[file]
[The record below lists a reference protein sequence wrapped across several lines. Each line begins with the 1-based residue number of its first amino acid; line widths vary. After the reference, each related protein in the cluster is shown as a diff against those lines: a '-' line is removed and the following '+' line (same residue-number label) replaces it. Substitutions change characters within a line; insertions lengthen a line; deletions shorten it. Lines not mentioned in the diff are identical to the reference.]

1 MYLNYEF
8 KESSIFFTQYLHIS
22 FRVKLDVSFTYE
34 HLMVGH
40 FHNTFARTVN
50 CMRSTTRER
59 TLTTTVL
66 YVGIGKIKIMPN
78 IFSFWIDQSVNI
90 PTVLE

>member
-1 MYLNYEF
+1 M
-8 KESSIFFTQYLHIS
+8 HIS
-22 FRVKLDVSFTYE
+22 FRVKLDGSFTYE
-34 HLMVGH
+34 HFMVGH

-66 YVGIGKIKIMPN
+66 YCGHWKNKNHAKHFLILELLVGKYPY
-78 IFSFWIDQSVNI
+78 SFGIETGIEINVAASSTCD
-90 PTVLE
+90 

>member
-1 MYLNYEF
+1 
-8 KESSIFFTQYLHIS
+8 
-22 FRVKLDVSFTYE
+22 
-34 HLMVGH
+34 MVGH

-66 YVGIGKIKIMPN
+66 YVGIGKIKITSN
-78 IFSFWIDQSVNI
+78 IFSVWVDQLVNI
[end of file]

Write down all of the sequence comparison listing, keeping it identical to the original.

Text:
[The record below lists a reference protein sequence wrapped across several lines. Each line begins with the 1-based residue number of its first amino acid; line widths vary. After the reference, each related protein in the cluster is shown as a diff against those lines: a '-' line is removed and the following '+' line (same residue-number label) replaces it. Substitutions change characters within a line; insertions lengthen a line; deletions shorten it. Lines not mentioned in the diff are identical to the reference.]

1 MYLNYEF
8 KESSIFFTQYLHIS
22 FRVKLDVSFTYE
34 HLMVGH
40 FHNTFARTVN
50 CMRSTTRER
59 TLTTTVL
66 YVGIGKIKIMPN
78 IFSFWIDQSVNI
90 PTVLE

>member
-1 MYLNYEF
+1 M
-8 KESSIFFTQYLHIS
+8 HIS
-22 FRVKLDVSFTYE
+22 FRVKLDGSFTYE
-34 HLMVGH
+34 HFMVGH

-66 YVGIGKIKIMPN
+66 YCGHWKNKNHAKHFLILELLVGKYPY
-78 IFSFWIDQSVNI
+78 SFGIETGIEINVAASSTCD
-90 PTVLE
+90 

>member
-1 MYLNYEF
+1 
-8 KESSIFFTQYLHIS
+8 
-22 FRVKLDVSFTYE
+22 
-34 HLMVGH
+34 MVGH

-66 YVGIGKIKIMPN
+66 YVGIGKIKITSN
-78 IFSFWIDQSVNI
+78 IFSVWVDQLVNI